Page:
Layout and design
- Planning for facility infrastructure and layout involves three key considerations: the size of the shelter; the needs of women and children who will be accessing the space; and the continuum of services to be provided within the facility.
Determining shelter size
- The size of the shelter should be determined by the estimated number of women and children who will reside at or access the space for a specific period of time. This calculation can help to estimate the space and number of rooms/beds that will be needed for the facility.
- Planning the number of rooms for women and children should involve considerations related to family size, including the average number and range of children who might need to stay at the shelter with their mothers. These estimates are important to develop strategies for ensuring that women are not turned away from shelters due to their family size and prevent barriers to access.
For example, in Sydney, Australia, rooms in shelters are built with a removable wall between two units so that women with several children can be accommodated by removing the wall and adjoining the two units (Weeks & Oberin, 2004).
Designing for the needs of women using the shelter
- The shelter space and environment should help women to move past their experience of crisis and overcome the traumatic effects of violence.
- Where possible, facilities should have space and infrastructure which allows for individual privacy, reflection, expression as well as collective activities. This might include:
- A bedroom for each woman with her children;
- A bathroom shared by no more than two rooms/women;
- Indoor and outdoor recreational space and equipment for women and girls (books, writing and art supplies, exercise-related materials, computers, toys, etc.);
- Space to accommodate age-appropriate activities for children and adolescents (including child care or out-of-school care);
- Adequate storage for women’s belongings such as on-site storage units or sheds; and
- Meeting rooms or areas for women to gather and share experiences, find solidarity and support from others and to reinforce violence as a social rather than a personal problem.
- Facilities should aim to offer all women living in the shelter direct access to cooking facilities and food supplies, sufficient water/ bathrooms, as well as laundry or washing areas, if possible.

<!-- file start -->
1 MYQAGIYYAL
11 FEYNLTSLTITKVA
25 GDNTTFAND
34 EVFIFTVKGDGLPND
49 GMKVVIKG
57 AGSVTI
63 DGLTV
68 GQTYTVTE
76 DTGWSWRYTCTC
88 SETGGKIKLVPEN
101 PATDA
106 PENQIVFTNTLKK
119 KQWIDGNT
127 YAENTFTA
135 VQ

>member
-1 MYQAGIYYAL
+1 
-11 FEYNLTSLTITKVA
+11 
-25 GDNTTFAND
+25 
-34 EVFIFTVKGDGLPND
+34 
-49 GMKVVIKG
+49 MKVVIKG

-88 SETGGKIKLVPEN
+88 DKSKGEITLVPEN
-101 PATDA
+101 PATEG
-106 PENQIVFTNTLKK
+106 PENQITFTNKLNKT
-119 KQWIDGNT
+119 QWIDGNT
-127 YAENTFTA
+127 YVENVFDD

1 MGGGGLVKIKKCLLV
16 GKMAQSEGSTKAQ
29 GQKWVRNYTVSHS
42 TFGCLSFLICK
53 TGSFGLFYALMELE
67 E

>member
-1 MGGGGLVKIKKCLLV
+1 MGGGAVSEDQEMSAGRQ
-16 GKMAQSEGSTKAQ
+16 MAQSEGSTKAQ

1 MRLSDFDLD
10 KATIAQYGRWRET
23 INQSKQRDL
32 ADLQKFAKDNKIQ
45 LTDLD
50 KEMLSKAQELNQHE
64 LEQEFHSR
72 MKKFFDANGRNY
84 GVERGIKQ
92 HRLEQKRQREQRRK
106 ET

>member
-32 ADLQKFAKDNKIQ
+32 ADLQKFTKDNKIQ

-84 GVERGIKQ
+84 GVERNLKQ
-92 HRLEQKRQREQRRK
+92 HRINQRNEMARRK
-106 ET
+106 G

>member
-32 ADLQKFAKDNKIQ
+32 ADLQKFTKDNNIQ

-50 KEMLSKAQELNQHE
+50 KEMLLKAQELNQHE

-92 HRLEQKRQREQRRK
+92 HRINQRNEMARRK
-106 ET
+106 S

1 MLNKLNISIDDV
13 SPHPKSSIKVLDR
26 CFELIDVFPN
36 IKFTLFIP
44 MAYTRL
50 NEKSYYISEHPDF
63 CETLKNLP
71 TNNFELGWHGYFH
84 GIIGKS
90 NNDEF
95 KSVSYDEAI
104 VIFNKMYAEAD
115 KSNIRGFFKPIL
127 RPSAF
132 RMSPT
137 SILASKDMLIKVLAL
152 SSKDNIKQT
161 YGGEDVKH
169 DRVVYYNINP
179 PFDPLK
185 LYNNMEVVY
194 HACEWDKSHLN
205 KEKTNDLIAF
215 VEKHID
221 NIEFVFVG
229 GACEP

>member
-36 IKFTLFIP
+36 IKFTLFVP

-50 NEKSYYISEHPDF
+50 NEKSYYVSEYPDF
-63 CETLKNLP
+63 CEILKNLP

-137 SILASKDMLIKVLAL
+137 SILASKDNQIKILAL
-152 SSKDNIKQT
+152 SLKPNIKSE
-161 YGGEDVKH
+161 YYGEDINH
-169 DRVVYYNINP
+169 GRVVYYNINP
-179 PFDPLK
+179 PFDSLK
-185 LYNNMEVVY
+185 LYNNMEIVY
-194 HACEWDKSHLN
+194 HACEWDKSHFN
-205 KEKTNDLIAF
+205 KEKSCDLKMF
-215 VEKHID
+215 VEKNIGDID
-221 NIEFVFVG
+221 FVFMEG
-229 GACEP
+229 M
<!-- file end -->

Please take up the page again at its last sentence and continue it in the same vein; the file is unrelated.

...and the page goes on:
- Depending on available resources, shelters should provide items such as basic cooking appliances and supplies, dishes, cutlery and utensils for all common cooking areas and individual units (where possible); furniture; household items (e.g. towels, bedding, personal hygiene and sanitary supplies).
- The space, including furniture and equipment used, should be designed and arranged with consideration for accessibility by women living with disabilities and safety for small children.
Designing for the continuum of services to be provided
- Depending on the continuum of services to be provided, various types of rooms and space will be needed for service provision. Some spaces may be able to overlap with the recreational spaces identified above, with consideration to the size, setup, security, and privacy requirements for each type of service provided.
- Separate rooms/spaces may be needed for:
- Counseling, crisis intervention, risk assessments and safety planning, etc.
- Group meetings or trainings and support groups
- Medical/health assessment and services (if within the mandate of the shelter)
- Administrative activities (which should include telephones, computers, internet access)
- An office to store confidential information (electronic and hard files) and if applicable, equipment for monitoring building security (e.g. security video monitors or alarms)
- Storage of programme supplies (i.e. computer server and other technology, tables, chairs, living supplies, etc.)
- Storage of facility equipment (i.e. garage or shed for large equipment, vehicles, etc.)
(Woodman & McCaw, 2008, WAVE, 2004; WAVE, 2004a)
Building Dignity (Washington State Coalition Against Domestic Violence, 2012). This website provides advocates and shelter developers with an illustrated overview of key strategies for designing an emergency shelter, based on the context of domestic violence advocates in Washington, USA. The website is organized into five architectural places (site design, communal space, kitchen, private space and staff space) and includes examples from real shelters, additional guidance for advocates to consider as well as links to relevant design and related shelter resources. Available in English.